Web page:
We are stereotyped, we are type-casted. So what?
There are really two problems here. One is that the outsiders are at least partially right – as a whole group, we sometimes make a mess. We have the real potential to have a devastating impact on the resources we rely upon for our passions and past times, whether it is depleting stocks or polluting or something else.
This is hard to say, because I want to argue with myself. We DO fight for conservation. As individuals, as an industry, as members of social fishing clubs – we often don’t just try, we do. It’s hard to accept the reality that in some places, and in some cases, we simply need to do better.
The other problem is this image we have to non-fishermen can be a real barrier when we anglers advocate for conservation or our right to fish. We are often not just defending ourselves or the fish, but our image. Most of the time the people we are appealing to, such as politicians or land/water managers are not fishermen, which makes the perception of us as a group very important. To us, we are a group trying to be responsible and do the right thing. To them, we might be whiners who want, want, and want.
As a fisherman, you can help, and you should. If you already do, thanks. Even still, read on and see if any of the following suggestions spark an interest for you to do even more, because there are no wasted efforts when it comes to protecting our fisheries.
- Pick up. For sure, don’t leave your own trash behind. Don’t stomp shoreline trees to create casting lanes. Bring a small bag and pick up a few things that were there when you got there. It is good for the earth, good for our collective image, and good for your soul. You’ll be glad you did, I promise.
- Log your fishing trip in the Angler Action Program. This is not just a shameless promotion for our free data collection gig. This is truly our best way to combat the image that recreational anglers are an unaccountable mass of ‘users.’ The clout we earn from this database is immeasurable, and it is simple and free. No excuses, just log.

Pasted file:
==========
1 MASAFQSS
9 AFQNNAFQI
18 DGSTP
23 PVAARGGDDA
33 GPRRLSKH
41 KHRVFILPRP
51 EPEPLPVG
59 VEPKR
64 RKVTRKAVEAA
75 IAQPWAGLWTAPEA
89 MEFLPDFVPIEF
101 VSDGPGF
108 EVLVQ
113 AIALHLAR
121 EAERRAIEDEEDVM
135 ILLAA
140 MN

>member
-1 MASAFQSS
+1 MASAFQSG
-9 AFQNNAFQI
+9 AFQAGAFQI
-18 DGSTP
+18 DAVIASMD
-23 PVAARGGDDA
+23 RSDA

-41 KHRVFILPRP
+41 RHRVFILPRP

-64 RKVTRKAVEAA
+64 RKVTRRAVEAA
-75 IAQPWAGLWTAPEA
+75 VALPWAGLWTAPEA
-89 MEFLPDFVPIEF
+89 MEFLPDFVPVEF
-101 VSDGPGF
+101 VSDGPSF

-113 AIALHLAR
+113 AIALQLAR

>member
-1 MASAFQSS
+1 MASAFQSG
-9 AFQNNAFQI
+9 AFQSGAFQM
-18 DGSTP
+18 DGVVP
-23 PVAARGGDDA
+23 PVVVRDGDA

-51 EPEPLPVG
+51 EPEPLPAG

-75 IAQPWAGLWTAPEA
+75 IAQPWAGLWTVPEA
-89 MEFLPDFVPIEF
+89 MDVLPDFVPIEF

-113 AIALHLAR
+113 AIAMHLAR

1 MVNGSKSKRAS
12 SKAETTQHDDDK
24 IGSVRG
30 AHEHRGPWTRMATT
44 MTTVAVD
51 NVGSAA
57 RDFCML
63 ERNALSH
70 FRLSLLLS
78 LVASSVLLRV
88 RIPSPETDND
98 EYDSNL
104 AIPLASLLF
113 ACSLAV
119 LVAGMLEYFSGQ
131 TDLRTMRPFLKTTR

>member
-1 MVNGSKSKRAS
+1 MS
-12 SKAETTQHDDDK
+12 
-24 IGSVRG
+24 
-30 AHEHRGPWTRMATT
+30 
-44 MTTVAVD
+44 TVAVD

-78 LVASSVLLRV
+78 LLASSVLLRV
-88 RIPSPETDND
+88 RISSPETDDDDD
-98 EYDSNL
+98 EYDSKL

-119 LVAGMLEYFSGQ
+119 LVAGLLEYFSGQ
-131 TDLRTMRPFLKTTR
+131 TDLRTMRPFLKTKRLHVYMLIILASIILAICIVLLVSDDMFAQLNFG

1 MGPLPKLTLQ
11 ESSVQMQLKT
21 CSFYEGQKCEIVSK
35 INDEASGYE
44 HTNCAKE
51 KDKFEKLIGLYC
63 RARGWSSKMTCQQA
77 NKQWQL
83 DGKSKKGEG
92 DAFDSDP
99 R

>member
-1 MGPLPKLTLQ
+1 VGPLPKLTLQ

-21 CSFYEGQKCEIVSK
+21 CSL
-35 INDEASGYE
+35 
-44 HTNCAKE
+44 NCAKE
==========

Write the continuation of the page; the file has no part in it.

- Join a conservation group. There are plenty out there. I happen to think we are a worthwhile club to be associated with, and I hope you’ll agree and become a SGF member. It helps far beyond your membership dues. Strength in numbers is real.
- Next time you brag about your catch, brag about your conservation effort of the day too. “…AND I picked up a bag of trash on the beach.” Maybe the person you are talking to will see the same light and do the same thing. Or maybe that non-fisher will have a slightly different perception of who we fishermen are. Either way, it is a win.
- Learn more about our fish and their relationship with the ecosystems where they live. The plants, the forage fish, and the habitats – the more you know, the more you will want to be an active part in protecting them and our ability to interact with them as fishermen. Put your search engine to work.
We have passed the time when we as individual anglers can be passive conservationists. There are just too many of us, with too much at stake. Take action, and don’t keep those actions secret. Take pride in your place in the fishing community, and do your part to elevate the perception of what a fisherman is.